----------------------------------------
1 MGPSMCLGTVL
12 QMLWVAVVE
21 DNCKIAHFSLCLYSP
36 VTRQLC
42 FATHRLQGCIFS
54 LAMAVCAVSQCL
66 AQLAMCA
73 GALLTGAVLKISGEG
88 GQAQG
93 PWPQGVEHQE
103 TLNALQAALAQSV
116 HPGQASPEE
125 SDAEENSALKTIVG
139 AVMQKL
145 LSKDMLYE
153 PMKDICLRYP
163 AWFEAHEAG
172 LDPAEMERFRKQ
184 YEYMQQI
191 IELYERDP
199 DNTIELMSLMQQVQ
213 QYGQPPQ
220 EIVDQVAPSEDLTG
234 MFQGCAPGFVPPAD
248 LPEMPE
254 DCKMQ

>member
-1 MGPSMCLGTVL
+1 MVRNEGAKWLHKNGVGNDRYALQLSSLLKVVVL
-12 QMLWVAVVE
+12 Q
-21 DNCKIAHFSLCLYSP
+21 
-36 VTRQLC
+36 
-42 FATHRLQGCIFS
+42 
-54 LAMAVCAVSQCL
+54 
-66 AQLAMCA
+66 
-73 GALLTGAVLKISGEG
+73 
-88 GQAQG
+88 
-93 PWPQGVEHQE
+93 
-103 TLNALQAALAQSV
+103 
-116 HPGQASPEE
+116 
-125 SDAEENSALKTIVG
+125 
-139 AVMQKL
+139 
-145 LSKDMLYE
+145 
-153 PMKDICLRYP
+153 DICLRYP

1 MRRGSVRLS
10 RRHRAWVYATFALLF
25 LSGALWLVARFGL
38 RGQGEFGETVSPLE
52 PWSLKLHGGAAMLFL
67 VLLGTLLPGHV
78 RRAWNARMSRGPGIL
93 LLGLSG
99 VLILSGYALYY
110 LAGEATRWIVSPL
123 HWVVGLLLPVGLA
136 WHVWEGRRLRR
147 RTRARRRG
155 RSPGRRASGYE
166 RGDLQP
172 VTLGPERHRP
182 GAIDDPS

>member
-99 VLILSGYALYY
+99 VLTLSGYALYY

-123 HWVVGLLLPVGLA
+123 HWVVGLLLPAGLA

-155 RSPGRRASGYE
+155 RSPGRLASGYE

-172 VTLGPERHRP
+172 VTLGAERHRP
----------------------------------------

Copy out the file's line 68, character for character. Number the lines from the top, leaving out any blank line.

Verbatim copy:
99 VLILSGYALYY